Advertising has long been known to be both the reflection of and means to create desire for commodities. The study of historical advertising is, therefore, a key means to understand consumers and consumer markets in early modern society. Despite an extensive literature on the proliferation of new goods and their consumers between 1760 and 1800, there has been little research on the part played by advertising in creating consumer markets. Furthermore, research has tended to focus on texts and the English speaking world.
Waddesdon Manor has a unique collection of French and German trade cards dating from the seventeenth and eighteenth centuries. Trade cards, prints with a combination of image and text, provided information about the location, goods and services of a given business. A thorough study of these objects can inform us about early modern attitudes to the burgeoning world of goods and the inter-relationship between commercial and fine art.
‘Selling Consumption,’ is a three-year Leverhulme funded project that seeks to catalogue and analyse these cards using approaches from social history, material culture, art history and the history of collections to provide a resource based on this rich, but under-studied, form of commercial ephemera. The catalogue will be published in the form of an on-line database in Spring 2009, providing scholars with a vital resource to continue the study and understanding of this material. The database has been designed to allow scholars to search by trade or product as well as by decorative motif or iconographic subject. A further field entitled ‘Research Concepts’ aims to facilitate searching the database through the lens of contemporary research interests.
© The National Trust, Waddesdon Manor
In the course of digitising, cataloguing and investigating the rare collection of trade cards at Waddesdon Manor, the uniqueness of a particular part of the collection has come to light. The last of the four volumes does not contain French prints, nor is it arranged in the broad chronology used to organise the rest of the material. A group of cards relating to hotels and inns, as well as a significant number representing dealers in paintings, antiquities and silverware, provides evidence of links between French mercantile travel and the formation of the collection. Another group of cards illustrating human prodigies and fair-ground entertainers indicates that this 'French' view of Germanic cultural activity was figured through the spectacle of abnormal bodies. Currently, it is believed that the French collections of ephemera were driven by nostalgia for the Paris of the Ancien Regime. These cards indicate that other interests helped to shape the collection. A three month British Academy grant will allow the cataloguing of this volume using the methodologies developed in the ‘Selling Consumption’ project, as well as allowing discreet research to be carried out on these cards.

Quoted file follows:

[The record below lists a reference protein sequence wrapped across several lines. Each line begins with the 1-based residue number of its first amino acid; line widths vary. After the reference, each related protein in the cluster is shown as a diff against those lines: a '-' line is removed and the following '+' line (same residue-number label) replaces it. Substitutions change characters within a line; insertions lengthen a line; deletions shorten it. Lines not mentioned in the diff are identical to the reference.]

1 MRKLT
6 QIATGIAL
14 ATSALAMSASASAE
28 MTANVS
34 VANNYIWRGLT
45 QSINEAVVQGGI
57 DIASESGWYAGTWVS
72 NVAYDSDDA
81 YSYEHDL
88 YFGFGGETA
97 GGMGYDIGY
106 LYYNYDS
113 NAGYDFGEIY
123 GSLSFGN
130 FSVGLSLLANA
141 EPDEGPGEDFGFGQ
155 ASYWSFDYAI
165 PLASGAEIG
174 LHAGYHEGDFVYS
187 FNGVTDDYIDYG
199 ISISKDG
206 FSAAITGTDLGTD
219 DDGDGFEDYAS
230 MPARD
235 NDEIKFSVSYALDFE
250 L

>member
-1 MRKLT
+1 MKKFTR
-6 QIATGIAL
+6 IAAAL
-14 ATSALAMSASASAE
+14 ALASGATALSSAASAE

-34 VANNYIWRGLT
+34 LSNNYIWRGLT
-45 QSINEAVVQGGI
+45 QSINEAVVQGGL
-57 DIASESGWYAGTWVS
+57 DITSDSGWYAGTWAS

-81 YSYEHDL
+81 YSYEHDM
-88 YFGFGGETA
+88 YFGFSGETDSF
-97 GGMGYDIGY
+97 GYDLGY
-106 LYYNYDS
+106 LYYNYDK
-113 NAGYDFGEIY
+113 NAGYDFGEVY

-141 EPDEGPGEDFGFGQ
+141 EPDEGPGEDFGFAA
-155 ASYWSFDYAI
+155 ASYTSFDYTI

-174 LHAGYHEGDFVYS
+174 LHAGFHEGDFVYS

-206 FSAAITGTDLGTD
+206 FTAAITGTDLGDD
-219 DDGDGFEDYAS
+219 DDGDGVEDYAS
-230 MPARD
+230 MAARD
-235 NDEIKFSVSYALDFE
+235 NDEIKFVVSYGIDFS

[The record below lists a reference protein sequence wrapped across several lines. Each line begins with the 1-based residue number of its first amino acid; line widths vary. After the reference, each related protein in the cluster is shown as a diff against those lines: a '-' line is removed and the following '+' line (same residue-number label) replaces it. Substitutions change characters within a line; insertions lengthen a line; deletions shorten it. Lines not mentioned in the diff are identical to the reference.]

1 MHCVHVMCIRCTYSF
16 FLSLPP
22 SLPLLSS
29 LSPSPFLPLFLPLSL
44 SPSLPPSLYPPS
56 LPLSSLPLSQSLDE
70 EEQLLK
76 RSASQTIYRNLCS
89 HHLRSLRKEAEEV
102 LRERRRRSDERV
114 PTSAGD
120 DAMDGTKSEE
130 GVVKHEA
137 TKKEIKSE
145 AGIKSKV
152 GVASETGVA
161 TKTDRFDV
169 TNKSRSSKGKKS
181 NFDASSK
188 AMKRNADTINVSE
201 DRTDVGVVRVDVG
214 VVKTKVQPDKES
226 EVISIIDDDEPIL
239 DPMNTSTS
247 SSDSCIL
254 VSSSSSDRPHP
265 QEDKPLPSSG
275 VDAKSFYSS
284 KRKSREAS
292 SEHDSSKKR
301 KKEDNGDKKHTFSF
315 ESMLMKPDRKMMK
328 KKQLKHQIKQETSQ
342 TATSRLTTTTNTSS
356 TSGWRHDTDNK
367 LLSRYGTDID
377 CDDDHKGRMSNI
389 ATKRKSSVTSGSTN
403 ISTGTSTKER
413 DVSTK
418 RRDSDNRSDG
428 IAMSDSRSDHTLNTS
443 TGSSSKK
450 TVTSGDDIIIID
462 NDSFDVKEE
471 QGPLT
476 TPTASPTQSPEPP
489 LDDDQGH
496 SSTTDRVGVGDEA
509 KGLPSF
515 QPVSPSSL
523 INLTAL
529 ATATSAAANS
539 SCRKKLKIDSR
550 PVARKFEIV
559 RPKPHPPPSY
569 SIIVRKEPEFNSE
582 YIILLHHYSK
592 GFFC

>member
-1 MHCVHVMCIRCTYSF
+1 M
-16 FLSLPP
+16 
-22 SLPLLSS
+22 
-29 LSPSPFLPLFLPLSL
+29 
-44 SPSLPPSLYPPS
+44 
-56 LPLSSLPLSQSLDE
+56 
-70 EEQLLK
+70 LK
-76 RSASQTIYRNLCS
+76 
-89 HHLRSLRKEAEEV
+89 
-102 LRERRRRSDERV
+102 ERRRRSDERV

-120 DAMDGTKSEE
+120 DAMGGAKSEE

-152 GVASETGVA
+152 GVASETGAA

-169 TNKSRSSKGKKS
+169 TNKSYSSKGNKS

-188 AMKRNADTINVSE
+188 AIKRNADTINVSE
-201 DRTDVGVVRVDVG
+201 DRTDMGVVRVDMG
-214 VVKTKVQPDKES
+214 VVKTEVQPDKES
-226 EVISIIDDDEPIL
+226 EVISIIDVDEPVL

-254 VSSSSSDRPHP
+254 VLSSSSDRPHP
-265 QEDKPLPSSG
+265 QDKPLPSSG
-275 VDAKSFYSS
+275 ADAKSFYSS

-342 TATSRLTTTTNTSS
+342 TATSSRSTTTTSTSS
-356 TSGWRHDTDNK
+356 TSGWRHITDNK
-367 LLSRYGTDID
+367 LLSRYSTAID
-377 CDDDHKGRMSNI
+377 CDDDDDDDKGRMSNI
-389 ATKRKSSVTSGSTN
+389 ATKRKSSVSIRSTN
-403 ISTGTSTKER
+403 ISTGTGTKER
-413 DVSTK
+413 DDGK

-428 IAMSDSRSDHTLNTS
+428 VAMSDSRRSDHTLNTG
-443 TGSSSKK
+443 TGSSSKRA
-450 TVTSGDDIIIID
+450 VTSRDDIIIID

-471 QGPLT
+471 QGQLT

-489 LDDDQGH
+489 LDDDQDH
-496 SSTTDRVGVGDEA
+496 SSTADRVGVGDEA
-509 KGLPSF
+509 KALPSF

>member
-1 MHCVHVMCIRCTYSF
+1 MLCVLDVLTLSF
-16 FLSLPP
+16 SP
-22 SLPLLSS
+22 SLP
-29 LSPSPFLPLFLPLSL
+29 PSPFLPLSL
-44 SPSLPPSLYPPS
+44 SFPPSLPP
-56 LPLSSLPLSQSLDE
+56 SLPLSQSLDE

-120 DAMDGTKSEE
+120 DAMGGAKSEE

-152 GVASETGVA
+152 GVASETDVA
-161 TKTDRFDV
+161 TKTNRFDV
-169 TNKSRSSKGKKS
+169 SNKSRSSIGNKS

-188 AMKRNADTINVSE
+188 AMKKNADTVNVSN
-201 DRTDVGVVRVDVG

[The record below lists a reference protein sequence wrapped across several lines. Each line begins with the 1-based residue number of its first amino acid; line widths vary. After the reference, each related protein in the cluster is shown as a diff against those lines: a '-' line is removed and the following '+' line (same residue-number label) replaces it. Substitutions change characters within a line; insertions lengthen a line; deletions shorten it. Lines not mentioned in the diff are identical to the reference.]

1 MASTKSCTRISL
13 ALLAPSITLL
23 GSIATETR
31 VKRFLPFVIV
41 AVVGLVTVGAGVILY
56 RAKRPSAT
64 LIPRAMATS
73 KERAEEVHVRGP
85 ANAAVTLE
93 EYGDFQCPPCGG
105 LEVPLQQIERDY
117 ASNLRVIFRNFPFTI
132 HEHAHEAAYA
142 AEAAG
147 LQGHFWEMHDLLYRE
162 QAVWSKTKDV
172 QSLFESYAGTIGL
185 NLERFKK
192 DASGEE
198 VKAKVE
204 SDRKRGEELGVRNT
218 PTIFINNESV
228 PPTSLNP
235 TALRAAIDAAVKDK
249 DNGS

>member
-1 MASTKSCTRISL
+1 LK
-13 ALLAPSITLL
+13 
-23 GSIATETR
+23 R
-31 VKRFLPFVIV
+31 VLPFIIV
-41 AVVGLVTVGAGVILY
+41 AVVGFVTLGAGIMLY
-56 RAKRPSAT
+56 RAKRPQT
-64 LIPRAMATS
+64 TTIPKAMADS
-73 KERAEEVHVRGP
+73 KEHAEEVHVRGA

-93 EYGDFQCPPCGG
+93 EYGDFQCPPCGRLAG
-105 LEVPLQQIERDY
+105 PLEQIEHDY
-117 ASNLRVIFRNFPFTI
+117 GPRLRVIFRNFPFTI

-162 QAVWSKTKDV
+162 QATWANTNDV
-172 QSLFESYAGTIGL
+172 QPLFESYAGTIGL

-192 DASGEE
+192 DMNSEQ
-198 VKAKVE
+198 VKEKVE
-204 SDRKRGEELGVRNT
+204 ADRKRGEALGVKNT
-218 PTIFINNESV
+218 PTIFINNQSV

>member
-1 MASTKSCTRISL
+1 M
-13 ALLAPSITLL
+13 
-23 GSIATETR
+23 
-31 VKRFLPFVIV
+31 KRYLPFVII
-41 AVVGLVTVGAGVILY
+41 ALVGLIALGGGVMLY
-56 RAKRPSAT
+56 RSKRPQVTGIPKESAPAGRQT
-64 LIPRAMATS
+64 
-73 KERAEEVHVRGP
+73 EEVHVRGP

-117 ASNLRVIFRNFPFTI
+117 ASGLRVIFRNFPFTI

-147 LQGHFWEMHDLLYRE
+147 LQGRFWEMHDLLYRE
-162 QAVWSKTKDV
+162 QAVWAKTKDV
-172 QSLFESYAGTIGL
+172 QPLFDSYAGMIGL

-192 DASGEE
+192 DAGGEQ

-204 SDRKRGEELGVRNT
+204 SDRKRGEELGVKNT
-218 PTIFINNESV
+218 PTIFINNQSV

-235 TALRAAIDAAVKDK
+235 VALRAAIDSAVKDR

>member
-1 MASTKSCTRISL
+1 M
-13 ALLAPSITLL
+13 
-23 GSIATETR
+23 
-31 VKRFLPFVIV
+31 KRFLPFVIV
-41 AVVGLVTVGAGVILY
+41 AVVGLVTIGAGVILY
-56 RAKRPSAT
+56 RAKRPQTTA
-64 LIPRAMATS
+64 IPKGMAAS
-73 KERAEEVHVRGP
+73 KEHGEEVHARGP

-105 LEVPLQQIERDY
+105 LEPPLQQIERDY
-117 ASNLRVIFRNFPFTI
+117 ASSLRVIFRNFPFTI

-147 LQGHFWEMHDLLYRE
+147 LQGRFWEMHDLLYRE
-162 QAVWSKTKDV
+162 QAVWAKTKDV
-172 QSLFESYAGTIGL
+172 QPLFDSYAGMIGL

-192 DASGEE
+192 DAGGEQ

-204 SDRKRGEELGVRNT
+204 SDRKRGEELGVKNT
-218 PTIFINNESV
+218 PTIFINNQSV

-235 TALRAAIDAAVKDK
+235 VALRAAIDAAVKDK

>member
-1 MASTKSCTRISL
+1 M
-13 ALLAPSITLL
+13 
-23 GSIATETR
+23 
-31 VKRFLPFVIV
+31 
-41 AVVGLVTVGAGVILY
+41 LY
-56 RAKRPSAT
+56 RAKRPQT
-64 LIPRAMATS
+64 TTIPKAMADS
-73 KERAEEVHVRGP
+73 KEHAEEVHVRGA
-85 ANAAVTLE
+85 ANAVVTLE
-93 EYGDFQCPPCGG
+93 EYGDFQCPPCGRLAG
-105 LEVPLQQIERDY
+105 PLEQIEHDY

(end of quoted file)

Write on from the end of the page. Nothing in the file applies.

In 2009, Waddeson: The Rothschild Collection, went live. This is an online database of the Waddeson Manor trade card collection. The database has been designed to allow scholars to search by trade or product as well as by decorative motif or iconographic subject.
Katie Scott, ‘The Waddesdon Trade Cards: More than One history', Journal of Design History, 17 (2004): 91-100.
Maxine Berg and Helen Clifford, ‘Selling Consumption in the Eighteenth Century: Advertising and Promotional Culture’, paper presented at ‘Knowing Consumers: Actors, Images, Identities in Modern History’, Zentrum für Interdisziplinäre Forschung in Bielefeld, Germany, February, 2004.
Alicia Weisberg-Roberts, ‘Ces fragiles et périssables monuments de la vie privée d’une époque:’Destailleur, the Rothschilds and the Waddesdon Trade Card Collection’, paper presented at ‘Waddesdon/Warwick Trade Card Study Day’, Waddesdon Manor, June 2006.
Phillippa Plock, ‘The Waddesdon-Warwick Trade Card Project: Aims and Themes’, paper presented at ‘The Trade Card: A Colloquium’, Centre for Ephemera Studies, Department of Typography & Graphic Communication, The University of Reading, November 2006.
Maxine Berg and Helen Clifford, ‘Selling Consumption in the Eighteenth Century: Advertising and the Trade Card in Britain and France’, Cultural & Social History, 4 (2007), 145-170.
Phillippa Plock, ‘Art Becomes Artisan: The Case of Selling Antoine Dieu’, paper presented at the 33rd Conference of the Association of Art Historians, ‘Contestations’, University of Ulster, Belfast, April 2007.
(Forthcoming) Phillippa Plock, ‘Art, advertising and the Académie: the visual tension of Parisian artists’ trade cards’, paper to be presented at the University of Leeds, Eighteenth-century Group, March 2008
Philippa Hubbard, ‘Eighteenth Century Advertising: The trade card in Britain and America’, 2009 PhD dissertation, University of Warwick.